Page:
Job at K-8 School
The day I really felt that I had become a teacher, was when I started working at Blodgett K-8 School. Even though I was still only a practicum student working my way towards a degree and certification, the experiences I had in my 2nd grade classroom are lessons that I will always remember. The school is located in one of the poorest neighborhoods in the City of Syracuse. My class was just as diverse as the rest of the school, consisting mostly of African-American, Latino-American, bi-racial, and even 2 refugee students from Somalia. Every one of these students had a different story to tell, some happy, some sad, and some that words couldn't even describe.
When I initially joined the class I was so sure of myself that I would be able to connect with my students. However, I would soon realize just how different the worlds we grew up in were. I still remember one student J.L. who was one of the cleverer, but mature students in the class. She was also one of the most disruptive, sometimes even destructive, especially when attention was not given directly to her. I couldn't understand why she required so much of this attention until my mentor teacher had told me that she was the victim of one of the worst cases of child abuse the state had ever seen.
Another student, C.S. told me she was living with foster parents after her mother was arrested for an incident related to cocaine. Here was a 2nd grader, as adorable and innocent as any other, and already she was exposed to drugs and knew what they were. Only a few of my students had such profound experience in their childhoods, but many would have sensed familiarity in their own lives.
And here I was, a college student going to a private institution, born and raised in a pre-dominantly white suburban neighborhood thinking I could possibly relate to them. I even recall on my first lesson that required my students to create masks for homework, my mentor teacher had to explain to me that my students didn't have resources such as colored pencils at home! I couldn't even believe that I had made such a mistake. To make things worse, my teacher then pointed out that the directions I planned to have them take home was not at a 2nd grade level. I remember trying to explain that their parents could help them out, only to be lectured again about how some of my students were at a higher reading level than their parents! Not only that but I didn't even consider that many of their parents may not be available to help them. I realized at this point that I was oblivious to my own privileges all this time, and never truly looked through the lens of an entirely different culture.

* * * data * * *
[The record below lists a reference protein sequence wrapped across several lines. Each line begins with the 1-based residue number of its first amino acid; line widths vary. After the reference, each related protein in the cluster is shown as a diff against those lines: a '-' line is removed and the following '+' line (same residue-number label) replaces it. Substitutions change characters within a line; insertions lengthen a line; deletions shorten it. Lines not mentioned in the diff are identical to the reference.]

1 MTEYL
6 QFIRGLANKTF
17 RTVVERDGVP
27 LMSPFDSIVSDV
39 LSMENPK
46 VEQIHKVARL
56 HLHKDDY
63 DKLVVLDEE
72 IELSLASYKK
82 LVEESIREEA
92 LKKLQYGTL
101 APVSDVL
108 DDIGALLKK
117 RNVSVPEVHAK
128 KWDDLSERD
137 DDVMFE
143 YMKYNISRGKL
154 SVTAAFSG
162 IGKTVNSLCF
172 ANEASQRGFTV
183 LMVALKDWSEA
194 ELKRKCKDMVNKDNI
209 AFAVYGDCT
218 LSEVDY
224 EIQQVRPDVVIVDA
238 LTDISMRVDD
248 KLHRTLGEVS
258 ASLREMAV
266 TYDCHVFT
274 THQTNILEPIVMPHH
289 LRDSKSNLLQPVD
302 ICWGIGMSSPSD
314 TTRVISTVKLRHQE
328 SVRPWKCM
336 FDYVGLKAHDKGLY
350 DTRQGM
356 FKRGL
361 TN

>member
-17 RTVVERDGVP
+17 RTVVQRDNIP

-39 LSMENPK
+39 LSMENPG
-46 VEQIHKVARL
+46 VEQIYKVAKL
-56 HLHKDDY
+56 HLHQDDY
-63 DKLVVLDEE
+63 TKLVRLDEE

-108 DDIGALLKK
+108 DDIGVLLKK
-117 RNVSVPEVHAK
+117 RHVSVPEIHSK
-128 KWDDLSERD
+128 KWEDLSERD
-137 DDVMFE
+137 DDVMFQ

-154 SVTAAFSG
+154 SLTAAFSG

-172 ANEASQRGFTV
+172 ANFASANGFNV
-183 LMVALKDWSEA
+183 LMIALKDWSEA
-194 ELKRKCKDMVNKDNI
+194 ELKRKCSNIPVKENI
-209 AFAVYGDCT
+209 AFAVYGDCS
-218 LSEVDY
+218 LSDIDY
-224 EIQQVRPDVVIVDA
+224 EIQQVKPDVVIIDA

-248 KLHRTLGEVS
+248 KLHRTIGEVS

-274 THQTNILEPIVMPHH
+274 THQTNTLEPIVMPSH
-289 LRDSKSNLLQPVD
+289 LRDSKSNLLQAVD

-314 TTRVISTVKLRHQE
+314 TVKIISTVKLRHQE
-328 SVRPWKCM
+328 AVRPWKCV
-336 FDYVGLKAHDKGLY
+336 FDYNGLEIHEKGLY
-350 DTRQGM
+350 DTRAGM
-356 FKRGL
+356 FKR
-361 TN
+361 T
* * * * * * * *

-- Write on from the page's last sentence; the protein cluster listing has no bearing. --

The amazing part is that my students, still learning what the word culture even means, were most likely more aware of the differences than I was. There were instances where it seemed like they tried to test me, asking me where I lived, if I went to college, and even what type of car I had. I am not sure if they were looking to see if I would lie or exaggerate my answers. Nevertheless I was always honest with them, which in turn they were very appreciative of. They were most accepting with the fact that I wasn't trying to pretend that I was something that I was not.
While even though I struggled early on to meet with the diversity of the class, I was proud of myself because of how I was able to adapt to my situation and towards my students. I kept my ears open and allowed my pupils to teach me as much as I taught them. For example C.S. had told me how her mother who she loved very much was from Arizona. Not long after that, I read a book to the class during read aloud called Coyote: A Trickster's Tale from the Pacific Southwest by Gerald McDermott. After a small lesson on the directions of the compass, C.S. immediately realized that was where her mother was from. I still remember how she took the book afterwards and read it over for weeks with enjoyment. Moments like those transcended the cultural barriers that were between my students and I and really reminded me why I wanted to become a teacher.
What I learned most of all from this experiences was that even though we all came from different backgrounds, I was still able to build a connection with my students. As long as I acknowledge those differences and was accepting of their cultures it creates a level of understanding for both sides. All I have to do is listen and learn from my students just like they are learning from me. That is what a true partnership is and it is a lesson I would take with me not just for the Peace Corps, but for my life.
The day I really felt that I had become a teacher was when on the day I started working at Blodgett K-8 School. --- just an idea...
...one of these students had a different story to tell, some happy, some sad, and some that words couldn't even describe.--- excellent, I love it!
This does not make sense...
I still remember one student J.L. who was one of the cleverer, but mature I remember one particular student who was ___________ (complete this sentence in a way that is simple and clear) . She was also one of the most ... was the victim of one of the worst cases of child abuse the state had ever seen. (add one more sentence to tel what you learned from this. Then, end the paragraph.) What I learned most of all from t My most powerful lesson from this experiences was that even though...